A clueless husband. A ruthless wife. An ominous note. One shot decides who takes care of dinner.
This Christmas day, Chris and I would like to share a film project we worked on together. We shot this video in our home over two 8-hour shoot days. It was shot entirely on the iPhone 6S. It was Chris’s first stunt fight project, and he learned a lot in the process of creating it. Big thanks to Stu Cooke who did most of the filming (we had to film a few pick-up shots and reshoots ourselves with some creativity). I handled most of the editing and sound effects, while Chris composed the music for it. Big thanks also to Ivette Hernadez who helped out on the shoot days while we set up shots. Here is one of my favourite photos that Ivette took behind the scenes:
The martial arts present many challenges for the student. The student will find themselves facing a number of different fears as they progress in their learning. In our dojo, it starts on day one. Most people have some degree of fear of falling and hitting the ground. It’s instinctual. We fear that we’ll hurt ourselves… until we accept through progressions that one can learn to do it safely. Students also have to learn to make contact with their strikes so that they learn good targeting with their partners. There is a fear they could accidentally hurt someone. To keep things safe, we have students start hitting slowly and lightly, developing their control then increase the speed and power as they do so. As control increases and the student reaches the intermediate level, they are introduced to sparring. The unpredictable nature of sparring increases the stress of the training, leading to the influences of adrenaline. In this scenario, when students first start, they fear getting hit or hitting someone too hard, especially in the head area, even when the sparring is relatively relaxed and controlled. (more…)
I maintain a very active physical training regimen between my martial arts and stunt-oriented training. I train in martial arts and parkour 3-4 times a week. I do high intensity interval cardio training twice a week. I do strength training once a week. I practice fight choreography 2-3 times a week. I do weapons training 3 times a week. I can’t even think of everything I do off-hand. I do a lot. I keep track of all my training using an app called Habit List, which lets me know how well I’m keeping up with my training goals. For the most part, my physical goals are all well maintained. So why is it that my goal of doing daily stretching is in the red every week when I’m generally pretty good at sticking to my goals? (more…)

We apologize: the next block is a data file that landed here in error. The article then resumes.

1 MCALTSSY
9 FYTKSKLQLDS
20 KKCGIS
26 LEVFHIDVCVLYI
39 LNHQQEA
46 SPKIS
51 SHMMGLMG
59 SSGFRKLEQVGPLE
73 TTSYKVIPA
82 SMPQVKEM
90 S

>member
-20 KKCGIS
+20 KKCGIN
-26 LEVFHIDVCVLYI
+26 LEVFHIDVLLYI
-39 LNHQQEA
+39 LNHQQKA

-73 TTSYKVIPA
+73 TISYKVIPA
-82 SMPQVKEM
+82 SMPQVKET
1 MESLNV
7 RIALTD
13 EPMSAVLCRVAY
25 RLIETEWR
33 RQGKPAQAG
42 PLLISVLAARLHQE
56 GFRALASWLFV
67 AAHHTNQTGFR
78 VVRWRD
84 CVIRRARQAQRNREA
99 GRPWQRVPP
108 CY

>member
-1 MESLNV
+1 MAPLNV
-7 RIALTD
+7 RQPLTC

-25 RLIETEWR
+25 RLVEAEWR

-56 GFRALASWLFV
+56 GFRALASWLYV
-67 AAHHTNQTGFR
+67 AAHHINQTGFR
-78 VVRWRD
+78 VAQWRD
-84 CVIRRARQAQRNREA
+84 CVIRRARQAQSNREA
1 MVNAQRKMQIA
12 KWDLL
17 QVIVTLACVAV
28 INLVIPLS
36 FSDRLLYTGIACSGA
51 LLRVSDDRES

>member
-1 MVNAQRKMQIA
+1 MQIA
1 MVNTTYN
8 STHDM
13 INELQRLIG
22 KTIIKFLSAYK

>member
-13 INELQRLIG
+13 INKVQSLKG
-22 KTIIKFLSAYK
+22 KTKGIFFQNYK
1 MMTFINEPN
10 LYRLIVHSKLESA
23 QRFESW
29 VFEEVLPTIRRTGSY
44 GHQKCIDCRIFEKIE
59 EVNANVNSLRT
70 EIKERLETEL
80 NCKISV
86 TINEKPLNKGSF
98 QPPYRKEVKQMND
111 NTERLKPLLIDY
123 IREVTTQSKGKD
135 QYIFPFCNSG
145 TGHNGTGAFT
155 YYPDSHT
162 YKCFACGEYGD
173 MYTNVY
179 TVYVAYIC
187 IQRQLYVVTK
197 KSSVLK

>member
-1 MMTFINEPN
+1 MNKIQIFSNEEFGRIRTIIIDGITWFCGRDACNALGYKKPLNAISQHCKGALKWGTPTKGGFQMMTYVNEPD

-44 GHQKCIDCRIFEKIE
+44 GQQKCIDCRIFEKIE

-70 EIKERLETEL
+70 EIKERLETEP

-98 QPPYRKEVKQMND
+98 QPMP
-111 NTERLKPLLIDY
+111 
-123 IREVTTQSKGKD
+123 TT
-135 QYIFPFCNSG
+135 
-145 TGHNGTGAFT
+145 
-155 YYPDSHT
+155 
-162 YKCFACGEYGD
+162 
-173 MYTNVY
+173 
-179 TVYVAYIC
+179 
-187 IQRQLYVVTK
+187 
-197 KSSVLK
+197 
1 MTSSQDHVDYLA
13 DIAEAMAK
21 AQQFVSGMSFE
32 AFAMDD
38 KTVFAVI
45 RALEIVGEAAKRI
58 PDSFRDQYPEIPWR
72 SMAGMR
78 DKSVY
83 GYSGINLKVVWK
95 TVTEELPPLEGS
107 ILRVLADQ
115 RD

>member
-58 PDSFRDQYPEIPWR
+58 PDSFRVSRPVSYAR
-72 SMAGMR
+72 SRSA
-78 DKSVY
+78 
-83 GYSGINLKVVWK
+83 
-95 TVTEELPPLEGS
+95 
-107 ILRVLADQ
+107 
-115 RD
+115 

I recently made a big purchase for our dojo. I bought a soft 3″ thick portable folding mat. Considering that we already have 2″ tatami mats over top a custom built sprung floor for our dojo’s training surface, this purchase may seem unnecessary. And for anyone who is fully comortable with their breakfalls, it is. What we have is more than enough for general use, and preferable over a soft mat like the one I got for developing a better sense of the ground and how best to do a breakfall on it safely. It’s hard enough that you can feel your mistakes, but springy enough to take the jolt out of solid impacts. But I discovered that even our advanced system isn’t always enough. (more…)
I’ve been training to improve my form and structure to make my punches hit harder for 22 years. I know what it takes to hit with heavy hands and have worked hard to do so. But for film you want to “fight light.” This is a skill that can be a challenge for trained martial artists. While a trained practitioner may know better how to look the part because they know how to do it for real, they have to be able to do so, and even make contact, without making impact associated with it. Here’s what I’ve learned about doing that. (more…)
This past weekend, I spent it at Sea to Sky Stunts training with some stunt friends. One of my goals for the weekend was to spend some time applying wire work to throws to make them look more spectacular. The one we worked on specifically this time around was tomoe nage (stomach throw). You can see the results in the video below. (more…)
We all have our crosses to bear in life. We all face our own unique stresses, pressures and frustrations. Sometimes they are small enough that they can be muted when we step into the dojo and set about our training. On other occasions they creep out against our will, sometimes in startling dramatic fashion, but facing our demons is a good exercise for the martial artist and an important part of our mental development.
Demons Come in All Forms